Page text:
Cast members talk about stigma of 'The Vagina Monologues'
By by camille m. firstname.lastname@example.org
Feb. 1, 2012 at 2:05 p.m.
Updated Jan. 31, 2012 at 8:01 p.m.
The vagina connects the uterus to the outside world. Yet, many remain close-minded to the Latin-based word invented in the 17th century.
"It's a big little secret you can't say unless you're with a special doctor," performer Amy Hatmaker said.
Members of society helped to create this stigma, she added.
Hatmaker, a career services specialist, said the vagina is an integral part of the female identity.
For the second consecutive year, actresses in "The Vagina Monologues" at Victoria College plan to lift the veil on the taboo term Feb. 9-11.
Another performance was added to the line-up because both shows sold out in 2011. Some of the monologues deal with sex, love, mutilation and rape. There also will be new scenes this year.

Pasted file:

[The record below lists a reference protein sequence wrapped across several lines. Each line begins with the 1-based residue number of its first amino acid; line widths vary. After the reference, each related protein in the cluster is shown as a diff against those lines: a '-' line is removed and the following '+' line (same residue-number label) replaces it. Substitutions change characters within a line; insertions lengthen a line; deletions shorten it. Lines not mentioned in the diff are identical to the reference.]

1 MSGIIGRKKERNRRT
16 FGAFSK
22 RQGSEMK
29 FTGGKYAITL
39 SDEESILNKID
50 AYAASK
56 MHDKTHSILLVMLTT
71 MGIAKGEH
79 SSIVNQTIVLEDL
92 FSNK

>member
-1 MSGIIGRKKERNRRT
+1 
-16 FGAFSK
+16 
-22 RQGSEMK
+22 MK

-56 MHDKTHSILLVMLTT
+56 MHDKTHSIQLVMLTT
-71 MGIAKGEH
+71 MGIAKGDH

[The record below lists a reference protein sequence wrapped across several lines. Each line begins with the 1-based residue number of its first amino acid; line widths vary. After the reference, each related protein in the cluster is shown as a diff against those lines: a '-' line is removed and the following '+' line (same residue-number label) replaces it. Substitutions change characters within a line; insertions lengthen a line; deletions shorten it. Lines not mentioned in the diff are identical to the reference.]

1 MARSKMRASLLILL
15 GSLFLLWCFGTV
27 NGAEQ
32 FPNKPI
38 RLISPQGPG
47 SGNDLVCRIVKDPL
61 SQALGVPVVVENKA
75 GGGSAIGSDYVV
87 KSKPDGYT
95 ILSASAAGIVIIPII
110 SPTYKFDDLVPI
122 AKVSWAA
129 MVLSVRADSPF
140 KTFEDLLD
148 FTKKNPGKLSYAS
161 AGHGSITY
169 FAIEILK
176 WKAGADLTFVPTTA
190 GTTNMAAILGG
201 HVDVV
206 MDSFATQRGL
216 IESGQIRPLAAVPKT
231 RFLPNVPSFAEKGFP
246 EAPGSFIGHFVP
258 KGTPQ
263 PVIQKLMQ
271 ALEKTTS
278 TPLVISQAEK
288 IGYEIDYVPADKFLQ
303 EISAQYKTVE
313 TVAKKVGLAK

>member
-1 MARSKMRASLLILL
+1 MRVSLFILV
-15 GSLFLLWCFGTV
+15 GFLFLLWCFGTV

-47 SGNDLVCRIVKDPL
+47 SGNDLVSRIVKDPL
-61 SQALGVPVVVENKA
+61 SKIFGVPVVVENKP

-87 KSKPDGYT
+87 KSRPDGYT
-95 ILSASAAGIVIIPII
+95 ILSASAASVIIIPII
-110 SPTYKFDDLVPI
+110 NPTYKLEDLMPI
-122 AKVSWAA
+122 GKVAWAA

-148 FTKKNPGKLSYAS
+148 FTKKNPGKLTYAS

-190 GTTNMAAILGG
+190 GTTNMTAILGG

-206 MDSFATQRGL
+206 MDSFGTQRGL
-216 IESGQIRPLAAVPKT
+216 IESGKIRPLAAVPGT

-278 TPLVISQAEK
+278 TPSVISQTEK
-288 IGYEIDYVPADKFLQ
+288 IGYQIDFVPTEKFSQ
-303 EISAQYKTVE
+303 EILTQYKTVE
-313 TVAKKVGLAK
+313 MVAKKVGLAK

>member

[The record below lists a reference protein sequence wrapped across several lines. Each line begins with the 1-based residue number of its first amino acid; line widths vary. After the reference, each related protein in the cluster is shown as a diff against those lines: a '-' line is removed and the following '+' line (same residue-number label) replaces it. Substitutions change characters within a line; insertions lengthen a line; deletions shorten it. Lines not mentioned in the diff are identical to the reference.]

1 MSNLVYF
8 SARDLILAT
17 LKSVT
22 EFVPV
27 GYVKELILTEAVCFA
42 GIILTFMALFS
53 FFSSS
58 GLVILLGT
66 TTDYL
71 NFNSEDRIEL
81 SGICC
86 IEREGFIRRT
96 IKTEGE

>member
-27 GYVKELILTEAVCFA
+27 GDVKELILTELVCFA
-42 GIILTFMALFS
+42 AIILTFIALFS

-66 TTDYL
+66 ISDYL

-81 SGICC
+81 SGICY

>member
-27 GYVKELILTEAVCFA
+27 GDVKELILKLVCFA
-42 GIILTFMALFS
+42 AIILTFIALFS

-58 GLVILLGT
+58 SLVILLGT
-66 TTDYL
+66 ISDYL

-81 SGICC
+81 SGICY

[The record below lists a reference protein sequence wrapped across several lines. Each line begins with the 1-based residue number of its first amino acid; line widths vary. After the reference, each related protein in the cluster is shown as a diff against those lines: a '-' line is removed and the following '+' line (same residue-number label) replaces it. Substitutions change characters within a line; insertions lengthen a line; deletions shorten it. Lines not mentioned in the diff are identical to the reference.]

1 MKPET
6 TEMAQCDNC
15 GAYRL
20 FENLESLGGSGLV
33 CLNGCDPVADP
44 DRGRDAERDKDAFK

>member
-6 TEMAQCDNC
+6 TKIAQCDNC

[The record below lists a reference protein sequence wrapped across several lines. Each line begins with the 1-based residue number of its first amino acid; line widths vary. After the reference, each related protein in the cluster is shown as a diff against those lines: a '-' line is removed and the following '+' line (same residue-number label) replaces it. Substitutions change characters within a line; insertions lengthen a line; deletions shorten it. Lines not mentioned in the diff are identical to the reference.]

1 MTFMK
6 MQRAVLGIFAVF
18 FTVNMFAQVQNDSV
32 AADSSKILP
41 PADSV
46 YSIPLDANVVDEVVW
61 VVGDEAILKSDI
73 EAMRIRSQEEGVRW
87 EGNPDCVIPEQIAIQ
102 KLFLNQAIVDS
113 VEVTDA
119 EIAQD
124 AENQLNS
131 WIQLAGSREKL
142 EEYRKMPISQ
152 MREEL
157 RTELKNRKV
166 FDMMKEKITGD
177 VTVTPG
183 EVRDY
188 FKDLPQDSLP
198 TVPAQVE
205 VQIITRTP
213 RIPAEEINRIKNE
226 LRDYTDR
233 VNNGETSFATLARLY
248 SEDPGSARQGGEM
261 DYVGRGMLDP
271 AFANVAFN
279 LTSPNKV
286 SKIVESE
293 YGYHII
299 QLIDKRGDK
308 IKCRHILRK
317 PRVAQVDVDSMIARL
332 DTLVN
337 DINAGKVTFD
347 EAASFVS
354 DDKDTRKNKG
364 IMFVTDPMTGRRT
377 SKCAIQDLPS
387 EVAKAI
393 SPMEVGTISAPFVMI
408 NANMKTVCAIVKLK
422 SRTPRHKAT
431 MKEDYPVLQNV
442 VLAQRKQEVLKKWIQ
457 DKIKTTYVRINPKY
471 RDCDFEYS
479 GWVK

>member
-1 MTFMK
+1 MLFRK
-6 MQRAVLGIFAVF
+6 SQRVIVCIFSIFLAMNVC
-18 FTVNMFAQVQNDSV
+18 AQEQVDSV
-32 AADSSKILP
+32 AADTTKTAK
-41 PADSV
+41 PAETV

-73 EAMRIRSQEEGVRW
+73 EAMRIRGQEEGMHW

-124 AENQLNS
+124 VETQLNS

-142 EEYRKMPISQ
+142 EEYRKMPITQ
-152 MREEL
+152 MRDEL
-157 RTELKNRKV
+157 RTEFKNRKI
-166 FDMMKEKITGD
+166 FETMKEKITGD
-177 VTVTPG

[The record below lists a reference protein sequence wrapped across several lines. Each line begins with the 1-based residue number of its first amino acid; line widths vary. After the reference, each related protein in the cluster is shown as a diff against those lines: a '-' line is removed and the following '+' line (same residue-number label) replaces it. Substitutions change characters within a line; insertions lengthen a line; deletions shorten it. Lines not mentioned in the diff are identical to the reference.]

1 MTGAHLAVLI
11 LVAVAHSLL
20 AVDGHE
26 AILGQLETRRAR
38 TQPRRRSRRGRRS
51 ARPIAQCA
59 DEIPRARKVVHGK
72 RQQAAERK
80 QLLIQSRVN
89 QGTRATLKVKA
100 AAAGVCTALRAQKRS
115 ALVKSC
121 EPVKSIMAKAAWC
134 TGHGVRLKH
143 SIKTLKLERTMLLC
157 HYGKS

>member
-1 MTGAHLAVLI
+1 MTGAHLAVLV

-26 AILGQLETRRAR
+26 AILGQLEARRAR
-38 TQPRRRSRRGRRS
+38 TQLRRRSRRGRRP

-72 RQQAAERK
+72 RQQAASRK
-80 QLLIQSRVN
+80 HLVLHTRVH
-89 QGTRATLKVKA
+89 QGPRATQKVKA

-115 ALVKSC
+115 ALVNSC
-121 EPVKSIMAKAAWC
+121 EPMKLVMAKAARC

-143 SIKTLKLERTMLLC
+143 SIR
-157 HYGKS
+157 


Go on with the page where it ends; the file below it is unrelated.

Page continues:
Eve Ensler, the monologue creator in 1996, was inspired by her own experience to create V-Day.
The premise of the organization is stop violence against women and girls, according to the organization's website.
Proceeds from the Victoria show will benefit the Mid-Coast Family Services and the National V-Day organization.
Fourteen Crossroads women have braved criticism and their own insecurities to take center stage.
They are educators, mothers and counselors.
"I'm not afraid to say it on stage anymore," nurse Sandy Trevino said.
Trevino aspires to have an acting career. She sees the play as performance art that is controversial mainly because of its title and subject matter.
The traveling nurse from Victoria said using the "v" word in the medical field is different from casual usage.
Trevino, who is Catholic and Latina, said she didn't really talk about her anatomy as a child. She now feels empowered and supported. Friends have told her to break a leg in Facebook messages.
Teacher Brenda Ward hopes her four daughters will be in the audience for her debut.
The mother of six and grandmother of 13, Ward couldn't get through her scene at first. She got too emotional describing witnessing child birth.
She said the play will make the audience laugh and cry.
"It takes you through a whole gamut of emotions," Ward said.